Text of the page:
By Staffan Lindgren
Many of us remember our first interaction with the Entomological Society of America (ESA) when we co-hosted a JAM in Montreal. Canadians were generally upset that the meeting was controlled completely by the ESA. Because of this, many ESC members have been skeptical of the upcoming meeting, thinking that it may be a repeat of that experience.
I have been one of a number of ESC and ESBC members who have participated in the organization of this meeting. I am writing this short blog because I want to assure you that the ESA staff has gone out of their way to be inclusive with both ESC and ESBC. They acknowledged from the start the mistakes that were made in 2000, and they have lived up to their promise of better relations this time. We have met on-site in person twice (June 2017 and June 2018) and this year we have had monthly conference calls to make sure that nothing slips through the cracks. ESA staff has obviously handled the administrative duties given their experience and resources, but they have been extremely receptive to our suggestions and requests, and I cannot speak highly enough of all of them. Rosina Romano, Becky Anthony and others have been amazing to work with (I think they are miracle workers), and we can look forward to a great meeting where all three societies will be equal parties.
In these times of political uncertainty and what seems like daily tragedies throughout the world, it is re-assuring to know that our profession of entomology serves as a shining example of how well we can get along when we treat each other with respect and in a spirit of cooperation.
I look forward to seeing you in Vancouver.
MSc Graduate Student Opportunity in the Department of Biology, University of Winnipeg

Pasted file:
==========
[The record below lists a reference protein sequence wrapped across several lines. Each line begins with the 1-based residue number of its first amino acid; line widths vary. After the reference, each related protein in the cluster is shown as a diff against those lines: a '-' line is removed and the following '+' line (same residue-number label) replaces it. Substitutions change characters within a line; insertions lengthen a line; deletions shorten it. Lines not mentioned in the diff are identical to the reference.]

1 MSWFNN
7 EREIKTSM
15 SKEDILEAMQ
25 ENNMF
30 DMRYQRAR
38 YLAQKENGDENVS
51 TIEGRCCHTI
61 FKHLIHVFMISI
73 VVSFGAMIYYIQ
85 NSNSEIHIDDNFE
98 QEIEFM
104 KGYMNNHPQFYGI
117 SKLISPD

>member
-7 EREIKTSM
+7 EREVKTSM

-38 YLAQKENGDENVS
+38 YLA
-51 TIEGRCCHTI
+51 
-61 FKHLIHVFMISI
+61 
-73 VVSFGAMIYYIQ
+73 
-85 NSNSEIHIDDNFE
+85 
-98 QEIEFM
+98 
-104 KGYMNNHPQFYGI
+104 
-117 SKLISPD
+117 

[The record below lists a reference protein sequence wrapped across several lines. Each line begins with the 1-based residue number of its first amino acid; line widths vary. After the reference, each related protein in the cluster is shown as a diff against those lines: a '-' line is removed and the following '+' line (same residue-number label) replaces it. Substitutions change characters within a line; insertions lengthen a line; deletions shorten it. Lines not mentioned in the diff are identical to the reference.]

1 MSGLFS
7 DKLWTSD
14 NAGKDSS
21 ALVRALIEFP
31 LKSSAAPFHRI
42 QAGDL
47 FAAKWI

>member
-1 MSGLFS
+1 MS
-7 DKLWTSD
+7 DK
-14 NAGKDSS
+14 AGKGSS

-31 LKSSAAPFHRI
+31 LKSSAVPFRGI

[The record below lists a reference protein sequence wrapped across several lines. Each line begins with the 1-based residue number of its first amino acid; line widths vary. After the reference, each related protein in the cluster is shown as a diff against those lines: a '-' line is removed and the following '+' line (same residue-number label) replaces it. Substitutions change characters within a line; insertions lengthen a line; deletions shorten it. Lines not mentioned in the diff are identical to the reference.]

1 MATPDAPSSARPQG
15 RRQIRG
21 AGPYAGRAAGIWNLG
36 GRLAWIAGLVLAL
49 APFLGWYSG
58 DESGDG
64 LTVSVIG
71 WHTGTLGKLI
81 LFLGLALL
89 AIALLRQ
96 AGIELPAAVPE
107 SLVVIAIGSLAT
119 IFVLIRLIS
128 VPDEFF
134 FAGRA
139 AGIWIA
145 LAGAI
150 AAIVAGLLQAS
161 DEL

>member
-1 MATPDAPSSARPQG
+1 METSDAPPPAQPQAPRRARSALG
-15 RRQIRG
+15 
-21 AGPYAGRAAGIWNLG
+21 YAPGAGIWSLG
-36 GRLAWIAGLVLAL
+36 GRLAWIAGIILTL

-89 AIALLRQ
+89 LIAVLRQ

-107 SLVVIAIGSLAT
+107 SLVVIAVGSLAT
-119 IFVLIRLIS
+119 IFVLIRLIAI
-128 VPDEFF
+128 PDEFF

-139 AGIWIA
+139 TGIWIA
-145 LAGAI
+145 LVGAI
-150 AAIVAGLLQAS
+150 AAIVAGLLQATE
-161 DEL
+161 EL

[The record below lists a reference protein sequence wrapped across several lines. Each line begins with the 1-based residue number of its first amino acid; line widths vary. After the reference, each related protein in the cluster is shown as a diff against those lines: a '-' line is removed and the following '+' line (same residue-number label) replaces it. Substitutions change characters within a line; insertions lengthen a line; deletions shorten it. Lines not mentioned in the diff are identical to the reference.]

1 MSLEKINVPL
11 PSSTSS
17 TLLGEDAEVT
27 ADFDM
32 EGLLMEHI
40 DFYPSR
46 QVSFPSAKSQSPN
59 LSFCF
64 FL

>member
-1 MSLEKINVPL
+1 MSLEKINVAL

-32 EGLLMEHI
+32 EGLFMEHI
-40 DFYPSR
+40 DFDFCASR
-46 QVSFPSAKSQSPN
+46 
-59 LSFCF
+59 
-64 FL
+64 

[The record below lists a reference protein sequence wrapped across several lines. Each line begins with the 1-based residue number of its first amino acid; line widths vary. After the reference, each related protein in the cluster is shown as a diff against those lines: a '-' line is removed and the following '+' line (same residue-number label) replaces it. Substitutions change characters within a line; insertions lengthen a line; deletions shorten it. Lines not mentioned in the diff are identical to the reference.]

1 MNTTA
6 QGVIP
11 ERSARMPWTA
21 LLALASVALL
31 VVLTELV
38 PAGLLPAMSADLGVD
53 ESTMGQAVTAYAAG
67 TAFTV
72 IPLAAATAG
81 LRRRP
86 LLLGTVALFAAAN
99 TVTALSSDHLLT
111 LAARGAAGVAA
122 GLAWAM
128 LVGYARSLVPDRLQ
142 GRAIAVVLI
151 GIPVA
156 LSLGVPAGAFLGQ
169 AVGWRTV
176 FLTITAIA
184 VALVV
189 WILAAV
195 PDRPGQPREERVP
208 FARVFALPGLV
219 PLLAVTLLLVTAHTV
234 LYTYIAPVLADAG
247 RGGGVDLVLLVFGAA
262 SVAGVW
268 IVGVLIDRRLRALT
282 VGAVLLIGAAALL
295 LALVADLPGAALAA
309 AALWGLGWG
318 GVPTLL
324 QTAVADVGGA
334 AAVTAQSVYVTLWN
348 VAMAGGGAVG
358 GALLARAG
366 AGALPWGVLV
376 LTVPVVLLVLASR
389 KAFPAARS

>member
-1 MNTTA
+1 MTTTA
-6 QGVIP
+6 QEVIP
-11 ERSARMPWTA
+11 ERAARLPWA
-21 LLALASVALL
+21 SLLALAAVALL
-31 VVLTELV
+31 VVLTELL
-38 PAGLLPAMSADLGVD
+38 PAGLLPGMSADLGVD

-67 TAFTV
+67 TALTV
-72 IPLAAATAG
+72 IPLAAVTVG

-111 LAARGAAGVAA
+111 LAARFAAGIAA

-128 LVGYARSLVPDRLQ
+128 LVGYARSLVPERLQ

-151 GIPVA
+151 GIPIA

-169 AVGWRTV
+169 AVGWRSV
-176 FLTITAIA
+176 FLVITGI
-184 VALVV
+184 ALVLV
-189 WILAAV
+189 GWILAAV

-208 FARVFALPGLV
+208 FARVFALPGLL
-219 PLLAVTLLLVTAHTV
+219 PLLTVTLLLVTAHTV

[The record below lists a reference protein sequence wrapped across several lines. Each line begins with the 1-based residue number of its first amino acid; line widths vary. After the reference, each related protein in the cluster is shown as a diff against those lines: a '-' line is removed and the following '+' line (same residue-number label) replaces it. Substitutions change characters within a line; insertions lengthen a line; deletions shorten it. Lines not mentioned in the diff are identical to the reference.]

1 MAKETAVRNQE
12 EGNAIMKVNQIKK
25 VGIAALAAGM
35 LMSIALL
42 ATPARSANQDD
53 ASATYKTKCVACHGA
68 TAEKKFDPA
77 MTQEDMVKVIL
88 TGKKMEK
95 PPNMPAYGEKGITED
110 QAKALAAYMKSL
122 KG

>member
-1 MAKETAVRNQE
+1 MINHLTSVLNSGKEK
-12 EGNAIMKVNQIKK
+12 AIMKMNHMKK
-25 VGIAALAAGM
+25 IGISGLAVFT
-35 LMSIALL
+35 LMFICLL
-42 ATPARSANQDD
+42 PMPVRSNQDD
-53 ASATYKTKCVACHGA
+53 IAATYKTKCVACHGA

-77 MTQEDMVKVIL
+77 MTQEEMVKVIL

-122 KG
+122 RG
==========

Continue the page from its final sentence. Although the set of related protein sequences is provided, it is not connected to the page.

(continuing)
Project title: Developing a laboratory rearing technique for the endangered Poweshiek skipperling and assessing the feasibility of introduction into tall grass prairie habitats in Manitoba.
Objectives: The Poweshiek skipperling (Oarisma poweshiek) is an Endangered butterfly species that is in critical danger of becoming extinct. Less than 500 individuals remain in the wild and the grasslands of southeastern Manitoba represent one of the species’ last strongholds. The species inhabits remnant patches of tall-grass prairie and in the past 10 years has greatly declined across its historical range. Working at both the Assiniboine Park Zoo in Winnipeg and the University of Winnipeg, the student will help develop laboratory rearing techniques and to determine the feasibility of reintroducing the Poweshiek skipperling into tall grass prairie sites where it has been extirpated or new potential prairie habitat. The student will study life history factors (such as mortality and survivorship of various development stages) and evaluate potential tall grass prairie sites for reintroduction. This study is in coordination with the University of Winnipeg, Assiniboine Park Zoo, and Nature Conservancy of Canada (NCC).
Dr. Alejandro Costamagna, along with Dr. Harry Sapirstein, are advertising 2 MSc opportunities in agricultural entomology in the Department of Entomology at the University of Manitoba:
Deadline for applications is March 15, 2017. Contact Dr. Costamagna for more information or to apply.